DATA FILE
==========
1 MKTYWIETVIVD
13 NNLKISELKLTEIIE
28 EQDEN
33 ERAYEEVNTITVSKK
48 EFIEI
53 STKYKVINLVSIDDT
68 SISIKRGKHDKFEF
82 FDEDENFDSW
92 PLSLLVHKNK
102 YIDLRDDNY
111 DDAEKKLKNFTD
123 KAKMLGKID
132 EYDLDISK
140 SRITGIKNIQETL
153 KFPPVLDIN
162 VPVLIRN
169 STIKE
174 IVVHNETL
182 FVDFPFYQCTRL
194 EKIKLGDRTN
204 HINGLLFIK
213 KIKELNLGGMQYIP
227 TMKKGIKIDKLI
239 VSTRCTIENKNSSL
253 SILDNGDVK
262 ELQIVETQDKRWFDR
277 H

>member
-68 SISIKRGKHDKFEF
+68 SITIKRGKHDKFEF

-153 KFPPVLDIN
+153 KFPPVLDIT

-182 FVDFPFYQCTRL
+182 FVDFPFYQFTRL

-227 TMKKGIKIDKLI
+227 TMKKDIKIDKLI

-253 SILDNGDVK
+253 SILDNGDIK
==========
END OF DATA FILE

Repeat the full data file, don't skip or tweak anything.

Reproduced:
1 MKTYWIETVIVD
13 NNLKISELKLTEIIE
28 EQDEN
33 ERAYEEVNTITVSKK
48 EFIEI
53 STKYKVINLVSIDDT
68 SISIKRGKHDKFEF
82 FDEDENFDSW
92 PLSLLVHKNK
102 YIDLRDDNY
111 DDAEKKLKNFTD
123 KAKMLGKID
132 EYDLDISK
140 SRITGIKNIQETL
153 KFPPVLDIN
162 VPVLIRN
169 STIKE
174 IVVHNETL
182 FVDFPFYQCTRL
194 EKIKLGDRTN
204 HINGLLFIK
213 KIKELNLGGMQYIP
227 TMKKGIKIDKLI
239 VSTRCTIENKNSSL
253 SILDNGDVK
262 ELQIVETQDKRWFDR
277 H

>member
-68 SISIKRGKHDKFEF
+68 SITIKRGKHDKFEF

-153 KFPPVLDIN
+153 KFPPVLDIT

-182 FVDFPFYQCTRL
+182 FVDFPFYQFTRL

-227 TMKKGIKIDKLI
+227 TMKKDIKIDKLI

-253 SILDNGDVK
+253 SILDNGDIK